2 September 2009

Thoughts On: 500 Days Of Summer

500 Days is an easy to swallow bit of romantic comedy. It plays at being "real world" (the boy doesn't get the girl) but naaaw, despite all its head fakes towards quirky, realistic bleak hipsterism, it's pretty conservative and timid.

It's been touted as Annie Hall for the new generation. Again, naaaw. Annie Hall told us that, a lot of the time, relationships are illogical, flawed and ultimately doomed, and mostly unavoidable.  500 Days doesn't have the nads to be that clear-eyed. It doesn't posit a shitty relationship. It posits a doomed relationship. Big difference. 

The movie's two leads are people who seem to have taken courses about what clothes to wear and music to listen to . I spent much of my time in the theatre embarrassed about my inexperience with the indie music scene and lamenting just how little my clothes said about my worldview.

"I know this guy, his iPod's only five percent full and half of that is Billy Joel. I'm surprised he hasn't killed himself yet."

The two actors are ones we haven't seen too much of. They're likable, and they don't seem like movie stars pretending to be regular people. (Well, not exactly true. Zooey Deschannel's eyes seem to want to be movie stars, even if the rest of her isn't there yet.) The male lead is the former kid star of 3rd Rock From The Sun. He made for a refreshing change as I continue to allow my Owen Wilson rash to heal. I also like that there were no familiar faces in the supporting cast. Y'know. Jason Alexander as the boss or something like that.

This is one of those unreal workplace films. In this case it's a greeting card company with a massive staff (for some reason). The job is presented as being interminable and degrading. Um, okay. You wanna pay me to sit in a California office and think up short sayings all day? Make me an offer.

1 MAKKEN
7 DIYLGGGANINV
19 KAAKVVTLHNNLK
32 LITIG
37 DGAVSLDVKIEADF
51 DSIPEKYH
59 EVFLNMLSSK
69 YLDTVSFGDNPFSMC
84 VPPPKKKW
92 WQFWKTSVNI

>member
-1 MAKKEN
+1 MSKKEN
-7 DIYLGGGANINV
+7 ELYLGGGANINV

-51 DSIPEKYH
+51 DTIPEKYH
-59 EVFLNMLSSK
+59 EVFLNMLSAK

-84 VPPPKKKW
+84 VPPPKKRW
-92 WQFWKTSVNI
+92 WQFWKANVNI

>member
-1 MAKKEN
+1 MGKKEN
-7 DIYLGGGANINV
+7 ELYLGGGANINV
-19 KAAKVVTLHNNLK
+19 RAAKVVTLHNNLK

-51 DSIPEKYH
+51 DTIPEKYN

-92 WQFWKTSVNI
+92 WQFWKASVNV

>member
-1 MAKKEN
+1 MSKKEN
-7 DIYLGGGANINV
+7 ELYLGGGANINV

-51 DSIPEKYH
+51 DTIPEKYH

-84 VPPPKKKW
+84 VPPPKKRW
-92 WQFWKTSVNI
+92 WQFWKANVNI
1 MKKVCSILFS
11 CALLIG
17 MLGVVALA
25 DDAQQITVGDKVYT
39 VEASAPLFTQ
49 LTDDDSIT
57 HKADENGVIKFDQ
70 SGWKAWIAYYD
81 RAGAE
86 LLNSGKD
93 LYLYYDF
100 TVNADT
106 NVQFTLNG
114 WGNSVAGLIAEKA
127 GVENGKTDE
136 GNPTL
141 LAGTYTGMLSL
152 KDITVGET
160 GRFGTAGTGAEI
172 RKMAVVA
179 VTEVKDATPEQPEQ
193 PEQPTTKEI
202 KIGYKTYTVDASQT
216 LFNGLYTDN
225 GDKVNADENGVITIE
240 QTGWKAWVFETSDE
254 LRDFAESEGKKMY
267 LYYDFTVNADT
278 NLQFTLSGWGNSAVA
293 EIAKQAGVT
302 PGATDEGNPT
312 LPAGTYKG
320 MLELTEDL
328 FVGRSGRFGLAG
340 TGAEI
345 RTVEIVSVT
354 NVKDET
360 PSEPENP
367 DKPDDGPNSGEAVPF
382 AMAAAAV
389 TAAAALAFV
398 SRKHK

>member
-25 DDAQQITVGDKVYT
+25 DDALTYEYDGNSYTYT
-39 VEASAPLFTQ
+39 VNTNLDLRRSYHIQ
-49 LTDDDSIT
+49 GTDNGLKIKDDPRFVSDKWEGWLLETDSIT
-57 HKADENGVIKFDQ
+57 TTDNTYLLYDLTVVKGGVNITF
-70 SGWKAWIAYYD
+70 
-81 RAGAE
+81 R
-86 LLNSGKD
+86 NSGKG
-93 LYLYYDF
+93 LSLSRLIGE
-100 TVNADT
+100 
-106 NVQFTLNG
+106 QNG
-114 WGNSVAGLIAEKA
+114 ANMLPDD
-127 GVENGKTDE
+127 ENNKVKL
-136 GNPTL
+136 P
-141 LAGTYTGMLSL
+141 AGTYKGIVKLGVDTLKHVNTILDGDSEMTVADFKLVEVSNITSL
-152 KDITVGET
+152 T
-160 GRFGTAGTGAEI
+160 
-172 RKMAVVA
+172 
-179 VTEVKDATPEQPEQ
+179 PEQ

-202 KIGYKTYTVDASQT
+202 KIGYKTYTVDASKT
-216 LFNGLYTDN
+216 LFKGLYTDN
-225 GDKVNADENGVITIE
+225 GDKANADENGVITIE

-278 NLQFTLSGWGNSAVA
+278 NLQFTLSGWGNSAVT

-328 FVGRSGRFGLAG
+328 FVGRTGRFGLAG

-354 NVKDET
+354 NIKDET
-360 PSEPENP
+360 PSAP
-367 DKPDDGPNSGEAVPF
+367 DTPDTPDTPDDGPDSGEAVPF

This was also one of those films where the slacker guy only needs a little inspiration to get up off his butt and shrug off his (actually quite nice) job. Spurned and learned, he only needs a helpful music montage to put all his dreams back on track. Not a horrible message, but why do I yearn for a movie where the guy's NOT an architect (or an opera conductor, or a space cowboy) for a damn good reason. Much more inspirational to me would be the character who learns to make the best of his uninspired but perfectly rewarding job, and finds happiness for himself in the world of compromise.

500 Days was pretty good. It's getting better press than it normally would only because it's not absolutely insipid, like some McCanaughy/Anniston vehicle. You know the type of film where the poster and the eventual DVD cover are just the two leads smiling, surrounded by endless, glow-y white-ness, cause there's nothing else committed to celluloid except the inescapable, horrific grins of their damned, damned souls?